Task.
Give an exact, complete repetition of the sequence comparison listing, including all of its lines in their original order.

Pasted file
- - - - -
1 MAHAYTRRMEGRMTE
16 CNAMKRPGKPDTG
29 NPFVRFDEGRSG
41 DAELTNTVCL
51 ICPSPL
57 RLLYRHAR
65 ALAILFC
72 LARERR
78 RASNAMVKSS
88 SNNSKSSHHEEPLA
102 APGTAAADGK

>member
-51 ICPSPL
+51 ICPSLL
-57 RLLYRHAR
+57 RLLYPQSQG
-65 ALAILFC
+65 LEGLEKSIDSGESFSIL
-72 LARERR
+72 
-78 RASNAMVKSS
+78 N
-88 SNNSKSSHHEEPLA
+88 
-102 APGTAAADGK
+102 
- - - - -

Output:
1 MAHAYTRRMEGRMTE
16 CNAMKRPGKPDTG
29 NPFVRFDEGRSG
41 DAELTNTVCL
51 ICPSPL
57 RLLYRHAR
65 ALAILFC
72 LARERR
78 RASNAMVKSS
88 SNNSKSSHHEEPLA
102 APGTAAADGK

>member
-51 ICPSPL
+51 ICPSLL
-57 RLLYRHAR
+57 RLLYPQSQG
-65 ALAILFC
+65 LEGLEKSIDSGESFSIL
-72 LARERR
+72 
-78 RASNAMVKSS
+78 N
-88 SNNSKSSHHEEPLA
+88 
-102 APGTAAADGK
+102 